Iran General NewsFrance FM Concerned Over Iranian Axis of Power in...

France FM Concerned Over Iranian Axis of Power in the Middle East

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Iran Focus

London, 14 Dec – The French foreign minister said that Iran is seeking to create an axis of military and political influence in the Middle East.

Jean-Yves Le Drian said, in an interview with France 2 television, that IRan is attempting to build a Shiite Crescent from Iran to the Mediterranean Sea- through Iraq, Syria, and Lebanon.

He said: “The Iranian presence and the desire to make an axis from the Mediterranean to Tehran, [I say] no. There is a Syria that needs to exist free [from foreign powers and influence]”.

Le Drian explained that Iran should be working with the United Nations to achieve peace in Syria instead of expanding its military presence in the region.

He said: “The main actors in this affair are Russia and Iran. They need to use their weight to lead a political solution with the other members of the [UN] Security Council.”

More concern over Iran’s Shiite Crescent

This issue has previously been brought to light by many Arab leaders who cite that Iran has been working towards the goal of a Shiite Crescent by sending terrorist militias (which recruited refugee children) and military advisors into both Iraq and Syria.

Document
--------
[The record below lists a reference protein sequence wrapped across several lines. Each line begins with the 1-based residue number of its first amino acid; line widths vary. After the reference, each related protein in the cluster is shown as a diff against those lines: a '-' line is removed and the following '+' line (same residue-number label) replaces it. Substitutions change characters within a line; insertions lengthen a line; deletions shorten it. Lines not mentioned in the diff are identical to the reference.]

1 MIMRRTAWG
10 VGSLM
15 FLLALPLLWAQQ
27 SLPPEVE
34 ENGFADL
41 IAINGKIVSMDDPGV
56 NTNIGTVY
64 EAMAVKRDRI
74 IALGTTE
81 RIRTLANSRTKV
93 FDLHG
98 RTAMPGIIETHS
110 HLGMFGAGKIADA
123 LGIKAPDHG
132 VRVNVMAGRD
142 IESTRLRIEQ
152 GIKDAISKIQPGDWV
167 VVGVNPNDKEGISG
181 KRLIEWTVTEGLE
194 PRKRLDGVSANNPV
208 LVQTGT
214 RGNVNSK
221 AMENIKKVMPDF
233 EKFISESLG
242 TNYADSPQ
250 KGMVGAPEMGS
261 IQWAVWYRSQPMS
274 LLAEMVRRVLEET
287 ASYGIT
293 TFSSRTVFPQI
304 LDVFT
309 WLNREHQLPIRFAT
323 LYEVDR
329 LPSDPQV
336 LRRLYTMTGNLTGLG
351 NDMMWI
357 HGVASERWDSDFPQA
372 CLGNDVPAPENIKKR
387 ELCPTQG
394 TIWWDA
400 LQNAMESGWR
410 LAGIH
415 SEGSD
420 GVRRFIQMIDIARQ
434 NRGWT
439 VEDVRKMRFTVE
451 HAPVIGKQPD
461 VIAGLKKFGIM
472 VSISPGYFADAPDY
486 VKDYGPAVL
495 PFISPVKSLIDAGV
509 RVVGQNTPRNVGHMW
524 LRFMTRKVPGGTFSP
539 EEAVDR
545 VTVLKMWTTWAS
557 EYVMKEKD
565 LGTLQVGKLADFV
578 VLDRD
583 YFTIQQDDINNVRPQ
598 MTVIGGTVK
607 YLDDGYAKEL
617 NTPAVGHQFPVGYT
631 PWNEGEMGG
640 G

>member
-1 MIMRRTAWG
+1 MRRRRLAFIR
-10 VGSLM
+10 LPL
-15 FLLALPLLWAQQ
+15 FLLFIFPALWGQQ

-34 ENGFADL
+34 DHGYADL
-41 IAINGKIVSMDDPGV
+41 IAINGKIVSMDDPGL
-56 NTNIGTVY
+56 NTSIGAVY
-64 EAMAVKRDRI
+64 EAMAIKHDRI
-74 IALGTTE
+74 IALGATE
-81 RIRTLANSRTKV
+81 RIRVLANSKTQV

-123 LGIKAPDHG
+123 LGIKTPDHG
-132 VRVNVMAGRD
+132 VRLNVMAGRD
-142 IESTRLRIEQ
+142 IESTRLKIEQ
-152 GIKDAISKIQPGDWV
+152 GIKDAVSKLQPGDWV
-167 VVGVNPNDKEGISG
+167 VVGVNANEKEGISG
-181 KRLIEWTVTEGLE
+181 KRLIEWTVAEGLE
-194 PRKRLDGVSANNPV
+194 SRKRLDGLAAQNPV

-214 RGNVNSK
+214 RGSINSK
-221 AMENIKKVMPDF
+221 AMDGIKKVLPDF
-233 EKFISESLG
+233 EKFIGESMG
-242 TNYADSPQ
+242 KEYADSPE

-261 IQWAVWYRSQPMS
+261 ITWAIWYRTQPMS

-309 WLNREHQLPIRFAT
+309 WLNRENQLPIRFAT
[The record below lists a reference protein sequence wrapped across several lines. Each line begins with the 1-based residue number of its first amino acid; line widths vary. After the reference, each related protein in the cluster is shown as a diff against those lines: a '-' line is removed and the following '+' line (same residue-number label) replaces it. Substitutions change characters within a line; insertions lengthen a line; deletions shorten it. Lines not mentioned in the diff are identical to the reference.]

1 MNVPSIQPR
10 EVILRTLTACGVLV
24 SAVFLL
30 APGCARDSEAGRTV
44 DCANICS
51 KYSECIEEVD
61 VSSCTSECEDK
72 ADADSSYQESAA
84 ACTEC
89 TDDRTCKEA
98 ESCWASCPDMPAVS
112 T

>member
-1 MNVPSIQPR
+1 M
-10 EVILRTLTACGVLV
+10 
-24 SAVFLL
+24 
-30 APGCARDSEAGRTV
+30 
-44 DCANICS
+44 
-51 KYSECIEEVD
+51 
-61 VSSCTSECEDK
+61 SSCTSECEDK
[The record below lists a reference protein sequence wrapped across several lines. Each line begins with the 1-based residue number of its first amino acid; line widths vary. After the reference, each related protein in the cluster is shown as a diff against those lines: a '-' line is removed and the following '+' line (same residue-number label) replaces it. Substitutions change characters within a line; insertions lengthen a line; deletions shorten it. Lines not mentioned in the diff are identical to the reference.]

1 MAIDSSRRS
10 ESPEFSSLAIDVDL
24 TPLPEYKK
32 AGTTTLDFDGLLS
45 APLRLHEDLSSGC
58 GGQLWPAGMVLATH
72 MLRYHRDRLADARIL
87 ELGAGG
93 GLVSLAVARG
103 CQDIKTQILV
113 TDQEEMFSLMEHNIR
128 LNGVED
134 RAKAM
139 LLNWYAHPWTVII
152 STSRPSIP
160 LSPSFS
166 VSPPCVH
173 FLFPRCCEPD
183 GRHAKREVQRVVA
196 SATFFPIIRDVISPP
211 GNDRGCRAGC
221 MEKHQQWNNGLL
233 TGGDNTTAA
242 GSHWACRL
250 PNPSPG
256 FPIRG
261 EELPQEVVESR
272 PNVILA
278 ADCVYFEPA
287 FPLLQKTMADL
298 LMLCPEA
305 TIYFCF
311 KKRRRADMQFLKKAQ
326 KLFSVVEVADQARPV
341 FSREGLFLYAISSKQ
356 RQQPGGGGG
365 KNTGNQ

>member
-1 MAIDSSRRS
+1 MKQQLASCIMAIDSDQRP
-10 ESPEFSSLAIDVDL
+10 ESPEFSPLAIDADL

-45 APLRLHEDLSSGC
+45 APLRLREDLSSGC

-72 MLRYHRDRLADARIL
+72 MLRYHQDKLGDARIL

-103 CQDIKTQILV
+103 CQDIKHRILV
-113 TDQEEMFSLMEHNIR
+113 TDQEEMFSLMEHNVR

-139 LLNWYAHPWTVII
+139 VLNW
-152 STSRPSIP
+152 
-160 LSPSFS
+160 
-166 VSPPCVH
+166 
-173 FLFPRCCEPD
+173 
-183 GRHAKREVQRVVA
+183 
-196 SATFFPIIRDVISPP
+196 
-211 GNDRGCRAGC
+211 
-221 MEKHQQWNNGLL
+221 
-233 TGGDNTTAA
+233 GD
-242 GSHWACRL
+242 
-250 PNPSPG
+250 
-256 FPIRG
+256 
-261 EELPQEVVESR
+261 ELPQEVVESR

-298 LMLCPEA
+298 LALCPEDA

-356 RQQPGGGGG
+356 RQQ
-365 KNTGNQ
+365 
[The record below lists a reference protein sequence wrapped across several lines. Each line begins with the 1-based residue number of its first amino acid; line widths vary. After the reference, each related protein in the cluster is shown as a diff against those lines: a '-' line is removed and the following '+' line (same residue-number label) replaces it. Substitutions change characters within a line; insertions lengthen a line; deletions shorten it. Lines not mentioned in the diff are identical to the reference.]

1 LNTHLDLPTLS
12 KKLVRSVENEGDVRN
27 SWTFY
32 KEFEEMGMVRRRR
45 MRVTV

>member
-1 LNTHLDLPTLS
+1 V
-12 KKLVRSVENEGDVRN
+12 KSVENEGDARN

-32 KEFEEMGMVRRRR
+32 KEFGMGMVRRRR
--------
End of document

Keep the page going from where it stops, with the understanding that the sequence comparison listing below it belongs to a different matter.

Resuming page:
The US and Israel have also raised the issue of Iran’s foothold in the Middle East, when it came to Iran arming the terrorist groups Hezbollah in Lebanon and Hamas in Palestine; both of whom seek the destruction of Israel.

Previously, Le Drian has said that Iran has “hegemonic” intentions for the Middle East and Iran responded by calling France “biased”.

Concern over Syria

Le Drian stated that Iran and Russia are responsible for propping up the Bashar Assad dictatorship in Syria, with Iran having provided troops and training to Assad’s forces for years.

Given Assad’s recent victories over the democratic opposition forces, Vladimir Putin announced a partial withdrawal of Russian forces from Syria last week but Iran has made no such promise.

Instead the Iranian mullahs insisted on retaining their influence and presence in Syria and elsewhere.

On November 30, Iranian Foreign Minister Mohammad Javad Zarif said: “It’s our region. It’s the Persian Gulf… We are going nowhere.”

Le Drian criticised that stance, noting that Syria is not in Iran.

He said: “Syria must become a sovereign state again and that means [being] independent of the pressure and presence of other countries.”

This call for Iran to stop meddling in Syria comes just a week after a summit of Western powers called on Iran and Saudi Arabia to stop interfering in the affairs of Lebanon.

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